> One of my recent projects has involved taking an accretion of sh and
    > perl scripts and "doing them right" - making them modular, improving
    > the error reporting, making it easier to add even more features to
    > them. "Of course," I'm redoing them in python - much of the cut&paste
    > reuse has become common functions, which then get made more robust and
    > have a common style and are callable from other (python) tools
    > directly, instead of having to exec scripts to get at them. The usual
    > "glorious refactoring."
    >

    <<SNIP>>
    >
    > Implementing pipelines takes rather a bit more work, and one might
    > (not unreasonably) throw up one's hands and just use os.system and
    > some re.sub's to do the quoting. However, I had enough cases where
    > the goal really was to run a complex shell pipeline (I also had cases
    > where the pipeline converted nicely to some inline python code,
    > especially with the help of the gzip module) that I sat down and
    > cooked up a pipeline class.
    >
    > The interface I ended up with is pretty simple:
    > g_pipe = pipeline()
    > g_pipe.stdin(open("blort.gz", "r"))
    > g_pipe.append(["gunzip"])
    > g_pipe.append(["sort", "-u"])
    > g_pipe.append(["wc", "-l"])
    > g_pipe.stdout(open("blort.count", "w"))
    > print g_pipe.run()
    >
    > is equivalent to the sh:
    > gunzip < blort.gz | sort -u | wc -l > blort.count
    >

    <<SNIP>>
    >
    > _Mark_ <>
    >
    > [1] in the Invader Zim sense :)


    I think that your pipeline code looks nothing like the original sh
    script pipeline which to me counts heavily against it.
    Just playing at the cygwin prompt...
    $ ls -l|wc -l > /tmp/lines_in_dir
    $ cat /tmp/lines_in_dir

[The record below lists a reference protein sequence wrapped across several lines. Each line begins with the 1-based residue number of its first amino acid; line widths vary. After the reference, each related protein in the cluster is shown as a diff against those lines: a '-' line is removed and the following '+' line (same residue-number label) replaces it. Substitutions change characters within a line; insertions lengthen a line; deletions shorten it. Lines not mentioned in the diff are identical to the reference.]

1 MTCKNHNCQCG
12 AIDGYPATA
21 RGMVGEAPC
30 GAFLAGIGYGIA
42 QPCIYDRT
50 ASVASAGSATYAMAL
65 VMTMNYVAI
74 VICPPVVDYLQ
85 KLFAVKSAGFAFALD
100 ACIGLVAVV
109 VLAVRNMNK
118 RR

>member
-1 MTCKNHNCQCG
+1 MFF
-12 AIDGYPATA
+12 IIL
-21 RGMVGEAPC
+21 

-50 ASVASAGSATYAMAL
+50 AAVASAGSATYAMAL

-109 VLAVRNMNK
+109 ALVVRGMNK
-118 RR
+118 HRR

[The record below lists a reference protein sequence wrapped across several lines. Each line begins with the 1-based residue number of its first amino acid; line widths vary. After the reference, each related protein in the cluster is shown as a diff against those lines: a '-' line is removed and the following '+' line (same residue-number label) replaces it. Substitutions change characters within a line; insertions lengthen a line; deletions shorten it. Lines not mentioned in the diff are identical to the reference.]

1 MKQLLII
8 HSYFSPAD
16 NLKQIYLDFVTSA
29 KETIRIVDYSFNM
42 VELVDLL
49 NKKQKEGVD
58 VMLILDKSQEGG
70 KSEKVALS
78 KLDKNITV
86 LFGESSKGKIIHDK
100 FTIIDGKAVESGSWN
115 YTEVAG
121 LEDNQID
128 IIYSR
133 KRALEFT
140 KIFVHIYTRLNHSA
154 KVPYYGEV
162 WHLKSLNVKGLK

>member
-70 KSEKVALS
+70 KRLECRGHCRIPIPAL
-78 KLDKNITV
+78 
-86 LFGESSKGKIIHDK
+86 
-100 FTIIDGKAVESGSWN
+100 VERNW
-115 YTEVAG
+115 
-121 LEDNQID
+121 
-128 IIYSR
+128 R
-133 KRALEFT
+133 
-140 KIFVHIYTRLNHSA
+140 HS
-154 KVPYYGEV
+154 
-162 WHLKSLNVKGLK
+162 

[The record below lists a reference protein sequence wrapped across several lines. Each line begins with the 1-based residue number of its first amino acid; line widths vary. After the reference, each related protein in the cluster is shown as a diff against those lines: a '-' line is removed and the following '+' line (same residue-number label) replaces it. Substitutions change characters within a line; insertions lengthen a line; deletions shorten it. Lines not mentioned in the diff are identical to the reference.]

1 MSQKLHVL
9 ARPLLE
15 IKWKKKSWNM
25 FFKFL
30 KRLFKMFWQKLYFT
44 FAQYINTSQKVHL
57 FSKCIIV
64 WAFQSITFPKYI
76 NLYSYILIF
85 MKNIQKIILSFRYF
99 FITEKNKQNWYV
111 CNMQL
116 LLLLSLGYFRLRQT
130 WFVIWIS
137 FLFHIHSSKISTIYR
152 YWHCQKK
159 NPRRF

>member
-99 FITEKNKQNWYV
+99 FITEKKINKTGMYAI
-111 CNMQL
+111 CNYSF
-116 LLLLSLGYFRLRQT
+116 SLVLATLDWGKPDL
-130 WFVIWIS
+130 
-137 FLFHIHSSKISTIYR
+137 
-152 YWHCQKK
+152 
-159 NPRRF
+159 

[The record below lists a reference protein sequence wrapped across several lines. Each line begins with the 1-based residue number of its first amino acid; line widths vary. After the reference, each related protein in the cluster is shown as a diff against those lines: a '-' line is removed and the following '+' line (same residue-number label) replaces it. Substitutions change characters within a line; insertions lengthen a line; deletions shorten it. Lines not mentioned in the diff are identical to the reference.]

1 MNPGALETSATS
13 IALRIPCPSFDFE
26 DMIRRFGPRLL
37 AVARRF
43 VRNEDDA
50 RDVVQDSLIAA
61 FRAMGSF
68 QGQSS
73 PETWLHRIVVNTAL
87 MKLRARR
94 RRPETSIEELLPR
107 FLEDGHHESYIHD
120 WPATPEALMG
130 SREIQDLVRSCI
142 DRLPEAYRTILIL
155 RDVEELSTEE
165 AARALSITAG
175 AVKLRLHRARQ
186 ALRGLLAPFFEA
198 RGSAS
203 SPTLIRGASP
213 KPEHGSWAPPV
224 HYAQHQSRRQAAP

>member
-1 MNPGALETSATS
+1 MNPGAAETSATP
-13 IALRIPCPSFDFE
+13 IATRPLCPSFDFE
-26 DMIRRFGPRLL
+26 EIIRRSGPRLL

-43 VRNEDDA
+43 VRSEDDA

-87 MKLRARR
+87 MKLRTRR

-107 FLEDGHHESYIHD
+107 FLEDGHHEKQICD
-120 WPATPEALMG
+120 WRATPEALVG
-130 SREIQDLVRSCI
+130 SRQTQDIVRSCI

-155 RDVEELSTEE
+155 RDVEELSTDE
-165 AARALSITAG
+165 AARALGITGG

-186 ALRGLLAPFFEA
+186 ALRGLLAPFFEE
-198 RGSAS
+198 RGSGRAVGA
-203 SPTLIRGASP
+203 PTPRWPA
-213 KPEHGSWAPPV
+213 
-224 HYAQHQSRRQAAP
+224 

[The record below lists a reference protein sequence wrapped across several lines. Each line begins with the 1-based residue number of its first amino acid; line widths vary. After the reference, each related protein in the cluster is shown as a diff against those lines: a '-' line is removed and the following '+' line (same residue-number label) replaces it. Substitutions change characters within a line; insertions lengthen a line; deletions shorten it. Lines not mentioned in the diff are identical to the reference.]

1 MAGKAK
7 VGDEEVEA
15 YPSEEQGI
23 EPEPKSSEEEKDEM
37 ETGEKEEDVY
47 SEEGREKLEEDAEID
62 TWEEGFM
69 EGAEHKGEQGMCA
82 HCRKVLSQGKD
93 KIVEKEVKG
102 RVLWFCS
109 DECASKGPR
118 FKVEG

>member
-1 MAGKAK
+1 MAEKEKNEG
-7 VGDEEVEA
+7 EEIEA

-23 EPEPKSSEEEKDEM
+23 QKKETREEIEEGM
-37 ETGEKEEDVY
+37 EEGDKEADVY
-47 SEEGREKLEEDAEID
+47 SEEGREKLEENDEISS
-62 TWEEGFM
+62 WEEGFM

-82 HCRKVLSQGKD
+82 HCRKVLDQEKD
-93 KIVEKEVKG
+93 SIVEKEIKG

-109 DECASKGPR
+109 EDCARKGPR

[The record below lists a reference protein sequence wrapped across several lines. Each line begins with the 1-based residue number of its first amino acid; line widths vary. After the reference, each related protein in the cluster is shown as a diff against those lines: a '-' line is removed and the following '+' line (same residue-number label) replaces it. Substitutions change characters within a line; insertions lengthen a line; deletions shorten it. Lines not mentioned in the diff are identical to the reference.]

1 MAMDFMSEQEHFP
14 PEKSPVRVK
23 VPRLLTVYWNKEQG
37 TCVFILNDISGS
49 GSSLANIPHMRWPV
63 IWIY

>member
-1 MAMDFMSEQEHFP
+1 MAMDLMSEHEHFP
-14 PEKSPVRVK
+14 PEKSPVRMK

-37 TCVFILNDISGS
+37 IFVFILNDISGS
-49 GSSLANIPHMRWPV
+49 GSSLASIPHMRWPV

465
    $ python
    >>> from os import system
    >>> system(r'''/bin/ls -l|/bin/wc -l > /tmp/lines_in_dir2''')

    0
    >>> system(r'''/bin/cat /tmp/lines_in_dir2''')

    463
    0

    I prefer the above because it looks like the original sh command.
    Of course, if script security is very important then you may want to
    change the way things are implemented again.

    Cheers, Paddy.
    Donald 'Paddy' McCarthy, Oct 2, 2003
    #2
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  3. Donn Cave Guest

    Quoth :
    ....
    | 1. Am I being dense? Are there already common modules (included or
    | otherwise) that do this, or solve the problem some other way?

    I can't tell you whether any of them has come to be common, but
    there have been a handful of efforts along these lines - process
    and pipeline creation.

    | 2. Is there a more pythonic way of expressing the construction?
    | Would exposing the internal array of commands make more sense,
    | possibly by "passing through" various array operations on the
    | class to the internal array (as the use of "append" hints at)? Or
    | maybe "exec" objects that a "pipe" combiner operates on?

    Only thing that comes to mind is error handling. It certainly is
    not characteristic of Python functions to return an error status,
    rather they typically raise exceptions. Ideally, I would think
    the exception type for this would carry the exit status, other
    information in the status word, and text from error/diagnostic
    output. That last one is particularly important and particularly
    awkward to get.

    See appended example for a trick to deal with the special case
    where a Python exception is caught in the fork.

    | 3. Should an interface like this be in a "battery" somewhere? shutil
    | didn't seem to quite match...

    No one ever likes anyone else's version of this, so it's typically
    reinvented as required.

    | 4. Any reason to even try porting this interface to non-unix systems?
    | Is there a close enough match to os.pipe/os.fork/os.exec/os.wait,
    | or some other construct that works on microsoft platforms?

    There's os.spawnv, if you haven't noticed that.

    Donn Cave,
    -----------
    import fcntl
    import posix
    import sys
    import pickle

    def spawn_wnw(wait, file, args, env):
    p0, p1 = posix.pipe()
    pid = posix.fork()
    if pid:
    posix.close(p1)
    ps = posix.read(p0, 1024)
    posix.close(p0)
    if wait:
    junk, ret = posix.waitpid(pid, 0)
    else:
    ret = pid
    if ps:
    e, v = pickle.loads(ps)
    raise e, v
    else:
    return ret
    else:
    try:
    fcntl.fcntl(p1, fcntl.F_SETFD, fcntl.FD_CLOEXEC)
    posix.close(p0)
    posix.execve(file, args, env)
    except:
    e, v, t = sys.exc_info()
    s = pickle.dumps((e, v))
    posix.write(p1, s)
    posix._exit(117)

    def spawnw(file, args, env):
    spawn_wnw(1, file, args, env)

    def spawn(file, args, env):
    spawn_wnw(0, file, args, env)

    pid = spawn('/bin/bummer', ['bummer', '-ever', 'summer'], posix.environ)
    Donn Cave, Oct 2, 2003
    #3